In the afternoon we made our first use of the Ljubljana Card, heading for Ljubljana Castle (the first of four this holiday. I just REALLY like castles, ok?!). Set on a rocky outcrop above the old town, the castle is surrounded by a park now. It was the location of the original Iron Age hill fort that eventually grew to become Slovenia and although there are trails that walk up the hill, there was no way my Mum was getting up there so we decided to take the funicular that goes up the steep side of the hill from the centre of the town. It turned out to be an excellent choice. This modern funicular isn’t a train as we first thought, it’s best described as a glass cube sliding up and down the track! This meant that the views over the city were uninterrupted and stunning. In the photo below you can see the old town in the foreground, new town in the middle, Tivoli Park (more about that another time) behind the new town and in the distance? That’s the Alps (!!) and Triglav National Park.

The castle itself is pretty and informative. There was a good audio guide in multiple languages, and it took us about an hour or so to explore. Some of the castle has been turned into a museum about puppetry (we didn’t go in this bit) and some of it is an exhibition space and venue for a range of events. The rest has been maintained in its previous use including the bell tower and the beautiful chapel.

The café was nice with incredibly rich and thick hot chocolate and delicious cakes. Overall, although for reasons that will become clear in other posts, it wasn’t my favourite castle of the holiday, it’s well worth going to. Highlights include the incredible views across the city and its really interesting film that is played in one of the towers, which gives a great introduction to the founding of Ljubljana and the city’s history (including the city’s link to dragons and St. George).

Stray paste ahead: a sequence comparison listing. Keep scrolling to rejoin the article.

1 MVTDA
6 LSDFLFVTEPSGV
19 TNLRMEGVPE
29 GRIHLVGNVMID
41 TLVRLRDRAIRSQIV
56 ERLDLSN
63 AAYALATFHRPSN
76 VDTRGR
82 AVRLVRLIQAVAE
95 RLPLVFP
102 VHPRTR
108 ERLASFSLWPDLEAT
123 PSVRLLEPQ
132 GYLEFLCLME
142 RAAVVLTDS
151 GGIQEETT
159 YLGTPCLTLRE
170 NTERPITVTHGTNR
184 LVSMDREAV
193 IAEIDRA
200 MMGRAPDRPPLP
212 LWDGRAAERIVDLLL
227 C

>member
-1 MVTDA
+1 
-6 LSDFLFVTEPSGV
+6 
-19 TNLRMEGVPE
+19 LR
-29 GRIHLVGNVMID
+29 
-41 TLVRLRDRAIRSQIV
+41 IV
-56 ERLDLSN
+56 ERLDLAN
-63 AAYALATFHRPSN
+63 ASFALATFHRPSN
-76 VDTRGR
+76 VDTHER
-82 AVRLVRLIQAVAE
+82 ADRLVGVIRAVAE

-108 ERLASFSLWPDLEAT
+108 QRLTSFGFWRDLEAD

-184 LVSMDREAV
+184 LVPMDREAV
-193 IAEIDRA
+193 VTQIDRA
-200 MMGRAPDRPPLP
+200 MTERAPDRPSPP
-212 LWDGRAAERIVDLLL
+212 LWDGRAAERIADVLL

Of COURSE I was going to take a photo with Dragon Wings!!

After some more exploring of the old town and some of the lovely shops, it was time to head back to the apartment and feast on the meats and cheeses we’d bought at the market. Day 1, done.

Day 2 started overcast and we decided to take a divide and conquer approach. My parents headed to the City Museum of Ljubljana and Aidan and I headed to the north of the city on the bus and walked out into the northern suburbs to find the Slovenian Railway Museum. Both the museums are included on the Ljubljana card. Parents confirmed that the city museum was excellent. I never had a chance to go later in the wek so it’s high on the revisit to-do list.

Although I’m not as interested in the modern railways as Aidan is, I do find the history and heritage of railways interesting and was more than happy to go to the museum. Readers, it was a delight. Although not a huge site, there was plenty to see and lots of information in both Slovenian, English and I think German (I can’t remember!). With two large engine sheds, and another building housing all sorts of other railway paraphernalia including signalling systems, communications and a display of uniform, we spent a good two hours taking it all in. Unfortunately, by the time we were ready to go out and see all the carriages, engines etc that were outside, the heavens opened, and it would be fair to say it was a rush job as neither of us had taken waterproofs…! We then tramped through the rain back to the bus stop to head back to the city centre and were soaked through!

By the time we got back to the city centre the rain has stopped and it was back to being overcast. As our plans for the afternoon involved a lot of time being outside, I jumped into one of the tourist shops and picked up a cheap umbrella and as soon as I did, the clouds parted, and the rest of the day was wall to wall sunshine…!

I’m going to leave it there for today (congrats if you made it this far! Virtual gold stickers for you!) and will pick up in another post from lunchtime on day 2…

2 thoughts on “An adventure in Slovenia: Ljubljana Part 1